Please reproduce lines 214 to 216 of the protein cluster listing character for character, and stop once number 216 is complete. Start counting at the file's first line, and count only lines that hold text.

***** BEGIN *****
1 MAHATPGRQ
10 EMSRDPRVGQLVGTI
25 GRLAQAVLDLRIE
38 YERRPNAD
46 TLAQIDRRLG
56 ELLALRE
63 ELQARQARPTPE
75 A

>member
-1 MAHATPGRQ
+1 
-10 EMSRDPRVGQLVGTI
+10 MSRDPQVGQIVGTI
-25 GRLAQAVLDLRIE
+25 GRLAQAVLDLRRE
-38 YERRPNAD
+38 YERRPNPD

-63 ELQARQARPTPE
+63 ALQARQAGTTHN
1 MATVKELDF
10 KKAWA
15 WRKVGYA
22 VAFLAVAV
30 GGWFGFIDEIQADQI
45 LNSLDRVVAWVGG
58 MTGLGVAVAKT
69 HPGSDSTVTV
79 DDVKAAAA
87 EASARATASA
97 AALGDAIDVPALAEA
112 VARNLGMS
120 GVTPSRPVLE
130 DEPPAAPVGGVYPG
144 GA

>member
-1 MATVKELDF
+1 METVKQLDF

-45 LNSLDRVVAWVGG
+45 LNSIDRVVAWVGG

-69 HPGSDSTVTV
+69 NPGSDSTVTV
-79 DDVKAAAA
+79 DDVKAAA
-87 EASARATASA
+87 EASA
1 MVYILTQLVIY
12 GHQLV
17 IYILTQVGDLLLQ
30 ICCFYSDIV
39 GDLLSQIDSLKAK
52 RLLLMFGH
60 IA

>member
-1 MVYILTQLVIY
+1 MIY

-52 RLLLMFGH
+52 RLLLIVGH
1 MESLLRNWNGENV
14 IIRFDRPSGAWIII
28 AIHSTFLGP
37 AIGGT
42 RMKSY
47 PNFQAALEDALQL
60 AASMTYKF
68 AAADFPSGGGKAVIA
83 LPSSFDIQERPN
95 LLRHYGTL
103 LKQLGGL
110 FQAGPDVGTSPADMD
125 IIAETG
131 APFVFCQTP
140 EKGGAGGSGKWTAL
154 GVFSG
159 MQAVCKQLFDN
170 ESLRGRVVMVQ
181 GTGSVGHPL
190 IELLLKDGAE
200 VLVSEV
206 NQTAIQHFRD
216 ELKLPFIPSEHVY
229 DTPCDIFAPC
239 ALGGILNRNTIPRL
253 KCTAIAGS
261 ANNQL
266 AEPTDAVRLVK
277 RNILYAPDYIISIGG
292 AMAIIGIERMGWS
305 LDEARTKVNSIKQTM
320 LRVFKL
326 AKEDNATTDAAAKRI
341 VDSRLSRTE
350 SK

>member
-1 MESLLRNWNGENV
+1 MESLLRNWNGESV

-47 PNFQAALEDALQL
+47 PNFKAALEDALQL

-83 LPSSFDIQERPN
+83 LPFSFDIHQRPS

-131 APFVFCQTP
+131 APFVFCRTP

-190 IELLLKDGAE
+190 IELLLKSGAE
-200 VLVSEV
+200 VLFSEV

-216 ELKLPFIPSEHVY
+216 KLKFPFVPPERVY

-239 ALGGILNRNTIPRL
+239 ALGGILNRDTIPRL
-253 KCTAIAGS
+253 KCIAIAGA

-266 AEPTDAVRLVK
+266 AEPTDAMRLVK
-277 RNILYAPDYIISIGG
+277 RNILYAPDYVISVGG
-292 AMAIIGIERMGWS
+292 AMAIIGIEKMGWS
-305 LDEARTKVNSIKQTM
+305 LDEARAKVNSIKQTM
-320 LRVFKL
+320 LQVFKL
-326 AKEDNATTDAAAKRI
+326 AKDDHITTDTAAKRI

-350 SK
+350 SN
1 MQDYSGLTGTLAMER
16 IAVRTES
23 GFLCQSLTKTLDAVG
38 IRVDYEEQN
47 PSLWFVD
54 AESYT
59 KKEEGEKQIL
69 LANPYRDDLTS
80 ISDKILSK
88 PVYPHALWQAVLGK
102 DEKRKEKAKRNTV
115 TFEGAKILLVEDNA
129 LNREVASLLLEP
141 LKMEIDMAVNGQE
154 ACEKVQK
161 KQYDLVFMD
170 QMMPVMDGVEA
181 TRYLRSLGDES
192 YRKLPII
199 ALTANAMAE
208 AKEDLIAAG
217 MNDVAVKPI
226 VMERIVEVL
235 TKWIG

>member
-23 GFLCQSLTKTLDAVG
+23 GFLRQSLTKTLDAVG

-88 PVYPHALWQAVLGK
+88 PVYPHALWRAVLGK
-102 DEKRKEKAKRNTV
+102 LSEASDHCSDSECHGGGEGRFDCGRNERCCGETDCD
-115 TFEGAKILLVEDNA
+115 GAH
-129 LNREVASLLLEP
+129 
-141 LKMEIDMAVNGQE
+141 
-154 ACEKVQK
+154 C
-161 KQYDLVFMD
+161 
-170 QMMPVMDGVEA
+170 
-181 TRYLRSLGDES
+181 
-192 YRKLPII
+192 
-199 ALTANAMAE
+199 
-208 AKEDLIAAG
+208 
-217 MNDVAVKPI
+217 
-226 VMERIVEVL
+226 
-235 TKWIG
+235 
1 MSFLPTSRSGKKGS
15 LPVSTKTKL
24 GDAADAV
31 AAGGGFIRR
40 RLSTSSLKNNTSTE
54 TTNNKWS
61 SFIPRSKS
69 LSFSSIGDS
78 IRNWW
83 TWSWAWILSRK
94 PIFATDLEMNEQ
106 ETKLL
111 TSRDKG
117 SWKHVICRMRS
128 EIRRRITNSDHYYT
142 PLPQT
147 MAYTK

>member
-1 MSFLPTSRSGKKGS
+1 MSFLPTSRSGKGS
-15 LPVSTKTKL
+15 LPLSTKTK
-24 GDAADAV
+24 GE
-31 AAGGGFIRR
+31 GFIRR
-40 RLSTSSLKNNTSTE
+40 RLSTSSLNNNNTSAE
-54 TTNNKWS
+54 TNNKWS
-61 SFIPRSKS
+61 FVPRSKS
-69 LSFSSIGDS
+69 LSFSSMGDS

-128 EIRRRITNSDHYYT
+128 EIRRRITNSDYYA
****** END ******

+61 FVPRSKS
-69 LSFSSIGDS
+69 LSFSSMGDS